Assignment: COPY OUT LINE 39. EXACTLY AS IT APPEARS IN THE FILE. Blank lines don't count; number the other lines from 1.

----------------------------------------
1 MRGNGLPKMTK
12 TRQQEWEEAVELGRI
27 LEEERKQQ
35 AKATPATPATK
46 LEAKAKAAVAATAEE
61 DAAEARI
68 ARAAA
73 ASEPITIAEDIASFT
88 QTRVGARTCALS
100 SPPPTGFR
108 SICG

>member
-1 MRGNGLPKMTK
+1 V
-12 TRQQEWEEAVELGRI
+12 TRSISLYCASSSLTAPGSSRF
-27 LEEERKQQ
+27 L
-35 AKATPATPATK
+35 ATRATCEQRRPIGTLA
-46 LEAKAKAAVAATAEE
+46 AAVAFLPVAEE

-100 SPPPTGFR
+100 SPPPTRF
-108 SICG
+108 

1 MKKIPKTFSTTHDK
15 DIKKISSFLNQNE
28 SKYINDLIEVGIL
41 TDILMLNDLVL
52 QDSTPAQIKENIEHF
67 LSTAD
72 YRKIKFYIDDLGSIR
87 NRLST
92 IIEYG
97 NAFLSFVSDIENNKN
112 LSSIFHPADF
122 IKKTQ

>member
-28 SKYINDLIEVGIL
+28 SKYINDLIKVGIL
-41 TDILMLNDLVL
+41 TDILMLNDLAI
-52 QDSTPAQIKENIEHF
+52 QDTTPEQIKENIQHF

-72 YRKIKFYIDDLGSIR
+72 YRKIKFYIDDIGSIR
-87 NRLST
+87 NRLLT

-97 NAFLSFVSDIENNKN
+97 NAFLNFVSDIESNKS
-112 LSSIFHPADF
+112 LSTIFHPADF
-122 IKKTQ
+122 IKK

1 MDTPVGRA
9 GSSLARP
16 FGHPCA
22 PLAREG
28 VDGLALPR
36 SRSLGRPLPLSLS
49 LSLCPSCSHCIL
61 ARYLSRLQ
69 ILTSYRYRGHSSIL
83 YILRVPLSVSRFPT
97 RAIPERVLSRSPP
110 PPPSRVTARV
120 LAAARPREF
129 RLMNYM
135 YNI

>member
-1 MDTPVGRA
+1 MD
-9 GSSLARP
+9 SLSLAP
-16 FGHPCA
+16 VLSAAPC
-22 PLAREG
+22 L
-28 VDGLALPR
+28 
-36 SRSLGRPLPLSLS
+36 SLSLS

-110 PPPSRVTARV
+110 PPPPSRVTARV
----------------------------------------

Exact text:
>member